The result is something Cordaro likes to call a “bridge house” as it consists of two separate parts linked by a central space—a veranda and swimming pool, which serves as the focal point of the home. With Cebu becoming increasingly congested, the serene spot has become the designer’s respite from the urban bustle. Over the years, Cordaro has hosted countless guests, and the occasional yoga class or salsa session, in the inviting, open space.

The tastefully modern house encapsulates Cordaro’s lifelong commitment to sustainability, and is proof that one need not sacrifice luxury in order to embrace an eco-savvy design. “The house is perfectly exposed to the east, so in the morning, light floods the whole house,” Cordaro says. In addition to ensuring the whole building receives plenty of sunlight, he wanted to avoid depending excessively on artificial climate control. “I created a system, [such] that even without air-con there is very good ventilation,” he says.

Cordaro’s tendency to apply rigorously logical solutions to innovative design stems from the earlier years of his career when he worked as a financial analyst in his native country. In the 1990s, a consulting job for Cebu Fil Veneer Corporation changed the trajectory of his life. He fell hard for both the Philippines and the process of working with natural materials. He found himself growing increasingly fascinated with the process of veneer and how it can be used to transform materials like bamboo into ultra-durable, striking objets d’art.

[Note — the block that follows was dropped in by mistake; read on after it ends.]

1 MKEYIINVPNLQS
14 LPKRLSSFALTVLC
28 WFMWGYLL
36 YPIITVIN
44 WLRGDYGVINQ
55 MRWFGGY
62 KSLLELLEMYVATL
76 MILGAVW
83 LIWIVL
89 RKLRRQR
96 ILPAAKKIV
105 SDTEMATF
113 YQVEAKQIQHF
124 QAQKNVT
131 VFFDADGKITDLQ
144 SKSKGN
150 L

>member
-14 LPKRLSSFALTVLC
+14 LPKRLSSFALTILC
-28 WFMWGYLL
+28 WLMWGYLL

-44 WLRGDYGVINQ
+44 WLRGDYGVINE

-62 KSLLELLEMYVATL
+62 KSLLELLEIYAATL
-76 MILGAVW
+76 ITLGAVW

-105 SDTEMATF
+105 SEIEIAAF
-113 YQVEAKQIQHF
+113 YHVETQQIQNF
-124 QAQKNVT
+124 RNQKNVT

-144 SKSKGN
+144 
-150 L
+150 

Maybe it’s romantic, but I always say that a house has to be like a tree. A tree grows looking at the wind, looking at the light, so I analysed all those factors

“I wouldn’t say I abandoned the financial world, but I realised my passion lay in design,” Cordaro says. After the Hotel Concorde in Verona, Italy commissioned a series of furniture pieces from him in 1994, and he was hooked. Five years later, in 1999, saw him launch a collection that married bamboo with his decidedly Italian-inflected modern minimalist design philosophy.

Cordaro continues to use bamboo in ways few might dare. “I really love bamboo—the way I work with it, it can be extremely strong and structural,” he says. Sustainable local woods and fibres like abacá and coconut bark have also played a major role in statement pieces and interiors he created for up-market properties like Kandaya Resort Cebu and Asmara Urban Resort & Lifestyle Village.